Once you are up on the mountains you can take the Peak 2 Peak gondola as many times as you like.  So we headed back to Blackcomb mountain and took the short bus ride to the base of the 7th Heaven Chair Lift.  This lift would take us right up to the Glacier at the top Blackcomb.

Mountain ranges as far as you can see!

The lift seemed to go straight up the side of the mountain, pass the tree line and further still until you are right at the top of the world.  I felt like I was in 7th heaven.  You are 7500 feet up.  The tops of the mountain ranges are spread out in front of you as far as the eye can see.  Shadows of the clouds drift across the peaks and the sky is bluer than I have ever seen it before.  It was perfection.  It was cold, with crisp air and the clear skies that go on forever.  We stayed and ate lunch at the small Chalet.  We were both reluctant to leave, it was so breath takingly beautiful!

Meadows covered in snow and outlined with lines of far-away trees!

We eventually did retrace our steps.  As we headed back down Blackcomb it was almost surreal to see everything grow both taller and further away at the same time.  Perspective was constantly changing as we moved down the mountain on the lift.  The chairlift is mostly silent, the ride very calm and only the far-off sounds of the other people on the lift to left you know that you are not alone.

An already incredible day is about to get better!  We booked a tasting dinner tour of Whistler for our last evening – with the wine pairing add-on.  It was a great evening, we met a Dutch family and had wonderful conversations over each course, and through each walk as we moved from restaurant to restaurant.  Truly a memorable way to spend our last night in Whistler.

Part of one of the walls of wine in the BearFoot Bistro! The largest wine cellar in Western Canada!

I really recommend the wine pairing with the dinner.  It gave us the opportunity to try new wines and became a truly unique experience at our first stop!

The Bear Foot Bistro in Whistler is famous for its wine cellar.  It is the largest wine cellar on the West Coast.  It is in the basement and accessed by a wide staircase from the center of the restaurant.  As you descend the stairs the temperature drops dramatically to a cool 12 degrees celsius.  At the bottom of the stairs the space divides into two rooms.  All you can see  is Wine.  The walls of both rooms are covered by racks and racks of wine bottles.  There are boxes of wine everywhere, but your eyes are drawn continually back to the walls.  After the first few minutes you do notice other details about the space.  In the largest space there are two tables set up for appetizers, with Champagne flutes beside them, from the ceiling hangs a bobsled, painted in black with the Bearfoot Bistro’s logo on the hood!  There are pictures and many certificates hanging off the end of the wine racks – It is an incredible space.

The wine that was paired with our appetizer is a sparking wine from the Sumac Ridge Winery in the Okanagan.  It is called Tribute and was created for the Olympics.  Bearfoot Bistro liked this wine so much that they bought all of the remaining stock from the winery!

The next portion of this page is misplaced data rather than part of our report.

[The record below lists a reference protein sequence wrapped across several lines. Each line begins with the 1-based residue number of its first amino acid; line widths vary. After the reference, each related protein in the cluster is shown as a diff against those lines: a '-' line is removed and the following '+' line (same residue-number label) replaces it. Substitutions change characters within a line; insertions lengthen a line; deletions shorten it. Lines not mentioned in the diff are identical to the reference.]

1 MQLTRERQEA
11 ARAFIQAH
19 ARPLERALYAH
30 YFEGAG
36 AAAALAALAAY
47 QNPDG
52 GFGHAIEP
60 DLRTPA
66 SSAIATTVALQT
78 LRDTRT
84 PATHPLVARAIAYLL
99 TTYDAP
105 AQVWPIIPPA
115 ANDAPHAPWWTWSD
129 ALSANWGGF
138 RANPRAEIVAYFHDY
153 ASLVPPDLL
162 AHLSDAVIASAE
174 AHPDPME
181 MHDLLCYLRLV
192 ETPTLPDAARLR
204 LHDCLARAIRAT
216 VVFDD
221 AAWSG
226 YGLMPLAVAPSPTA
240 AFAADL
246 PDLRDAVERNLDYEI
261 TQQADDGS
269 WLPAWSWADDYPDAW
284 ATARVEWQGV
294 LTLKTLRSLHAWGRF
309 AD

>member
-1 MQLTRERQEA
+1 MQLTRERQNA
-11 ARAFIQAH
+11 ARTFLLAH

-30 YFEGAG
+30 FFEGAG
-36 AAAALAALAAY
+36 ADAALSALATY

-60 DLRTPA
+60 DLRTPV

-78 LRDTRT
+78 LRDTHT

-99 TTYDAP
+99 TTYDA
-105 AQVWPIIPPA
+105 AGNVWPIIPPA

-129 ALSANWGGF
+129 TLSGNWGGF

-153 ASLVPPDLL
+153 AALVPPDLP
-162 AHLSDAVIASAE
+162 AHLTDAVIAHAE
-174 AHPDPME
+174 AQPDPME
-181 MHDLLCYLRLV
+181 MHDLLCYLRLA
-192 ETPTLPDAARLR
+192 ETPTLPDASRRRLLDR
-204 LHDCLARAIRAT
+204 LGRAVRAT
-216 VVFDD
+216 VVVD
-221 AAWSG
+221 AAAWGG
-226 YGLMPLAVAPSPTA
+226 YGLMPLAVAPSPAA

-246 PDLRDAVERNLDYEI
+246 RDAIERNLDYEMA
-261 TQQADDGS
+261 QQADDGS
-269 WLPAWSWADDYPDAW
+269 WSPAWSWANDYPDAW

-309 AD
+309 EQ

I got to keep the top of the bottle! It is said to bring good luck!

Marika, the Sommelier, told us a little of the history of Champagne, in particular the tradition of Sabreing – something that Napoleon and his army practiced before battle.  In essence you open your bottles of champagne (or any sparking wines) with a sabre.  If it was a clean opening – the battle would go well!  If it was not clean, well, you had better drink now because you may not have a later!  We were going to cut the cards to see which of our group would get to attempt the Sabreing!  I won the cut!  It took two tries but I did it!  I cut off the top of the bottle of Tribute!  After that the evening just flowed along.  It was a tremendous end to an incredible trip!

It was raining the next day, not hard, just a little and it seemed like a fitting end to our trip.  One the way out we turned down the road to see the Olympic bowl site.  On that road we saw three bears, each at the side of the road, each almost close enough to touch!

Basketweave Gauntlets - Fleece Artist Woolie Silk 3-ply

As for my vacation knitting, I did get some knitting in, but not as much as expected, we had so many things to do.  Mostly I would knit in the evening, just before bed, but one afternoon I did sit out in the sun at a little pub and had a glass of wine and knit!

These are the class projects for next fall.  Once they are done then I can go back to the projects for myself, hence the push!  Besides I love to work with the hand-dyed yarns, the colours combine in such unique ways!

Mosaic detail - Handmaiden Cashmere 4-ply

I did finish the entrelac gauntlets, and almost finished the mosaic hat – I ran out of the contrast yarn – Sublime’s Cashmere, Merino, Silk DK!  I just need enough for the finishing details!  I’m gong to pick up some more yarn today to finish.

Beginnings of a Mitre's Cowl - SweetGeorgia Cashlux Fine

Yesterday I started the mitreing project.  It looks like it will work out, the colours are moving around and looking great!  The mitred diamonds and the cowl shaping look like they are going to combine well for an interesting project.

Hope that you had a great week as well!  Happy Knitting!

Lynette